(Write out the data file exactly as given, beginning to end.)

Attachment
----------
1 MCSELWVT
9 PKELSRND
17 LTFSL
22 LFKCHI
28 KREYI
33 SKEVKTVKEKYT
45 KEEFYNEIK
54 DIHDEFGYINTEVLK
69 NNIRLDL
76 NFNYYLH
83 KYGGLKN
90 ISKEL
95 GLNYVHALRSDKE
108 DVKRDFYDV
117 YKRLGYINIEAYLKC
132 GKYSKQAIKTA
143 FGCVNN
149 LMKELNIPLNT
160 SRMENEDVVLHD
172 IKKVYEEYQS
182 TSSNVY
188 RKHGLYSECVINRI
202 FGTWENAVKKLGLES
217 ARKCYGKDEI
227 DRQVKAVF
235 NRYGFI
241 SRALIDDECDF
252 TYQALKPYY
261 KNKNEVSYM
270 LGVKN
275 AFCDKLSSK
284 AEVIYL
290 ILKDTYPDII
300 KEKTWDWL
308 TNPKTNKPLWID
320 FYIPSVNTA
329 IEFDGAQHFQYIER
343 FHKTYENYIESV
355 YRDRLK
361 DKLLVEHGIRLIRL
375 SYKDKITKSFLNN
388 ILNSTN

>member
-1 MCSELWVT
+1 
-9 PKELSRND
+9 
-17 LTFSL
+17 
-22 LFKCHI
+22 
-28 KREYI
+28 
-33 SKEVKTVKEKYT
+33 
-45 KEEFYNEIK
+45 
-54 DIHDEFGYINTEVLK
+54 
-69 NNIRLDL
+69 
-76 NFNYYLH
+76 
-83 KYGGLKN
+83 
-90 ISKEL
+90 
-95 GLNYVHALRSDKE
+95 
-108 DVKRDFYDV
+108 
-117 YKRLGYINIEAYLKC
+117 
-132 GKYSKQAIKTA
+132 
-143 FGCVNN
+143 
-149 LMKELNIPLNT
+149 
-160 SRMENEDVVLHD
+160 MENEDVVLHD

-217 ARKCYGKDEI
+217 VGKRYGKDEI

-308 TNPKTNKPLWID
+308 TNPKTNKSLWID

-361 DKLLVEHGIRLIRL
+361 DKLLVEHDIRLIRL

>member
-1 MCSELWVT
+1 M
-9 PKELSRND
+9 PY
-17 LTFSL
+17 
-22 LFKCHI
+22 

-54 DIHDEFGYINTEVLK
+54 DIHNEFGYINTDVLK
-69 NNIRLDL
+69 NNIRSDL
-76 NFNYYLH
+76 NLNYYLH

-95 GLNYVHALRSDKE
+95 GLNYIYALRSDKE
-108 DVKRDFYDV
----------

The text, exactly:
1 MCSELWVT
9 PKELSRND
17 LTFSL
22 LFKCHI
28 KREYI
33 SKEVKTVKEKYT
45 KEEFYNEIK
54 DIHDEFGYINTEVLK
69 NNIRLDL
76 NFNYYLH
83 KYGGLKN
90 ISKEL
95 GLNYVHALRSDKE
108 DVKRDFYDV
117 YKRLGYINIEAYLKC
132 GKYSKQAIKTA
143 FGCVNN
149 LMKELNIPLNT
160 SRMENEDVVLHD
172 IKKVYEEYQS
182 TSSNVY
188 RKHGLYSECVINRI
202 FGTWENAVKKLGLES
217 ARKCYGKDEI
227 DRQVKAVF
235 NRYGFI
241 SRALIDDECDF
252 TYQALKPYY
261 KNKNEVSYM
270 LGVKN
275 AFCDKLSSK
284 AEVIYL
290 ILKDTYPDII
300 KEKTWDWL
308 TNPKTNKPLWID
320 FYIPSVNTA
329 IEFDGAQHFQYIER
343 FHKTYENYIESV
355 YRDRLK
361 DKLLVEHGIRLIRL
375 SYKDKITKSFLNN
388 ILNSTN

>member
-1 MCSELWVT
+1 
-9 PKELSRND
+9 
-17 LTFSL
+17 
-22 LFKCHI
+22 
-28 KREYI
+28 
-33 SKEVKTVKEKYT
+33 
-45 KEEFYNEIK
+45 
-54 DIHDEFGYINTEVLK
+54 
-69 NNIRLDL
+69 
-76 NFNYYLH
+76 
-83 KYGGLKN
+83 
-90 ISKEL
+90 
-95 GLNYVHALRSDKE
+95 
-108 DVKRDFYDV
+108 
-117 YKRLGYINIEAYLKC
+117 
-132 GKYSKQAIKTA
+132 
-143 FGCVNN
+143 
-149 LMKELNIPLNT
+149 
-160 SRMENEDVVLHD
+160 MENEDVVLHD

-217 ARKCYGKDEI
+217 VGKRYGKDEI

-308 TNPKTNKPLWID
+308 TNPKTNKSLWID

-361 DKLLVEHGIRLIRL
+361 DKLLVEHDIRLIRL

>member
-1 MCSELWVT
+1 M
-9 PKELSRND
+9 PY
-17 LTFSL
+17 
-22 LFKCHI
+22 

-54 DIHDEFGYINTEVLK
+54 DIHNEFGYINTDVLK
-69 NNIRLDL
+69 NNIRSDL
-76 NFNYYLH
+76 NLNYYLH

-95 GLNYVHALRSDKE
+95 GLNYIYALRSDKE
-108 DVKRDFYDV